One week after Republican Leonard Suzio lost his state Senate seat to Democrat Dante Bartolomeo, he is asking for a recount.
In a letter to Secretary of the State Denise Merrill, Suzio said he wants a recount because substantial errors have already been identified, and there is the potential for more errors.
Suzio lost the race by 238 votes.
Suzio says errors occurred and more may be identified because the two candidates ran on five party lines. He said this created confusion and resulted in people voting in the “unknown” category.
Suzio also said that the head moderator in Meriden was the campaign treasurer for Bartolomeo, and he said that moderator refused to request a recount before sending the final vote tallies to Merrill.
“I do not allege any improprieties on his account,” Suzio wrote in his letter. “But I do point out the Head Moderator’s obvious conflict of interest which undermines the need to give the public assurance that the vote count was administered in an impartial manner.”
State Democratic Party Chairwoman Nancy DiNardo filed a complaint with the State Elections Enforcement Commission this week, alleging that a gas rollback event held in Meriden on Thursday was a political event and an illegal attempt by state Sen. Len Suzio to go beyond campaign spending limits.
Suzio, a Republican from Meriden, is participating in the Citizens Election Fund and received a $91,290 grant for his campaign. There is state law regarding spending limits and permissible expenditures under the public financing program, and DiNardo says she believes the law has been broken.
DiNardo names Suzio, his campaign committee and Americans for Prosperity-Connecticut in her complaint. Americans for Prosperity sponsored Thursday’s event.
More than 600 people have signed a petition calling for Gov. Malloy to suspend and investigate for problems a program that allows some inmates in the state to earn credit toward an early release from prison, a Republican state senator says.
Appearing at a press conference in Meriden, state Sen. Len Suzio publicly launched a petition drive to suspend the law as he stood with the eldest son of Ibrahim Gazal, a 70-year-old convenience store owner killed in a June robbery.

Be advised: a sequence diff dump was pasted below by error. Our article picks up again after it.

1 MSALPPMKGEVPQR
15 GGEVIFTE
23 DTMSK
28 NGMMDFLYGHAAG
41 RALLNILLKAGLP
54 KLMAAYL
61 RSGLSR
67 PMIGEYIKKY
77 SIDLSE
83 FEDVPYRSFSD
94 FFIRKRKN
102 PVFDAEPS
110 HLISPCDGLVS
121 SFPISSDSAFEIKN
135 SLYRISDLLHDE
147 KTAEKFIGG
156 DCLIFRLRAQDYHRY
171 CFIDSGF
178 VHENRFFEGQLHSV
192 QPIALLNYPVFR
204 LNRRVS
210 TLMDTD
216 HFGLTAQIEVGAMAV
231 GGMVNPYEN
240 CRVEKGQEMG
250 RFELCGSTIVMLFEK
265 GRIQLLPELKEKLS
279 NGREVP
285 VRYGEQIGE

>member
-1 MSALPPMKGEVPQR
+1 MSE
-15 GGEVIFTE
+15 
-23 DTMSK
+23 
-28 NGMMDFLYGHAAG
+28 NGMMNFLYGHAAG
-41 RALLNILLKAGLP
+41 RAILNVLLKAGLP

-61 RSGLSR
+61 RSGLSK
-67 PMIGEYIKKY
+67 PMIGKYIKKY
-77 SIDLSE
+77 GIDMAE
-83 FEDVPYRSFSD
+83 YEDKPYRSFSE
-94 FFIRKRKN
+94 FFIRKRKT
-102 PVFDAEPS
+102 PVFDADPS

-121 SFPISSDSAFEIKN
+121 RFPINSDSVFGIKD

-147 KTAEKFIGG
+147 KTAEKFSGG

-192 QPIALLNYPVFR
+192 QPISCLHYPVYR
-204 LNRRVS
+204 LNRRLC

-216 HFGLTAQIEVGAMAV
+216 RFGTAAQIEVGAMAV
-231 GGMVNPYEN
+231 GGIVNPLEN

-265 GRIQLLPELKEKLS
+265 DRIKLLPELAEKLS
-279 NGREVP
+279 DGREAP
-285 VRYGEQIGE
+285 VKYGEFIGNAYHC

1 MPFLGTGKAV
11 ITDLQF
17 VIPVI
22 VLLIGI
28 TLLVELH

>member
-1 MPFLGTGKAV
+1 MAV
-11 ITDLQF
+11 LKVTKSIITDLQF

Suzio again pointed to the case of Frankie Resto, who is accused of killing Ghazal, as an example of the system’s problems. Resto earned 199 days of credit in the program while serving a sentence for robbery. He was released and put on probation in April. Continue reading
As of late Thursday afternoon, 288 people had signed an online petition asking Gov. Malloy to suspend a program that allows prisoners in the state to earn credits toward their early release, an aide to state Sen. Len Suzio says.
The petition website notes that inmates can participate in the program even if they have been convicted of violent crimes. It also allows people to send letters to the editors of 11 news publications, most of them based in the central part of the state near Suzio’s senate district. Continue reading
State Sen. Len Suzio and the family of a convenience store clerk killed during a June robbery will be starting a petition calling for the state to suspend a program that allows inmates to earn credits toward an early release from prison.
Suzio and the victim’s family will launch the petition drive Friday afternoon outside of the EZ Mart on East Main Street in Meriden, where 70-year-old Ibrahim Ghazal was shot on June 27.
Frankie Resto, the man accused of killing Ghazal, was able to earn 199 days of credit while behind bars for a 2006 robbery conviction. Resto was released from prison in April and Suzio said Wednesday that those credits might have allowed him to walk free sooner than he should have.
Suzio’s office did not immediately say how many signatures the Republican state senator hopes to collect.
A Republican state senator pressed his case Wednesday against a program that lets convicts earn credits toward a possible early release from prison, earning a rebuke from the Malloy administration, which accused him of playing politics and twisting the facts of one prominent case.
Sen. Len Suzio said Democratic Gov. Dannell P. Malloy should “suspend” the program, which Suzio said has allowed some 7,600 inmates to be let out early since its inception. He accused the administration of being involved in a “cover up” about problems with the credits system.
Suzio cited the case of Frankie Resto, a former inmate now charged with felony murder, as the “poster child” for the problem, because Resto had been allowed to earn 199 days of credit toward early release while serving prison time for a 2006 robbery conviction. Suzio argued that the credits allowed Resto to get out of prison earlier than under previous state law requiring that violent offenders serve at least 85 percent of their prison sentence before being eligible for parole.
But Michael Lawlor, the state’s under secretary for criminal justice policy and planning, said that Resto had actually served 91 percent of the original prison sentence he was given for a robbery conviction in 2006 and was on probation when he was arrested for murder.
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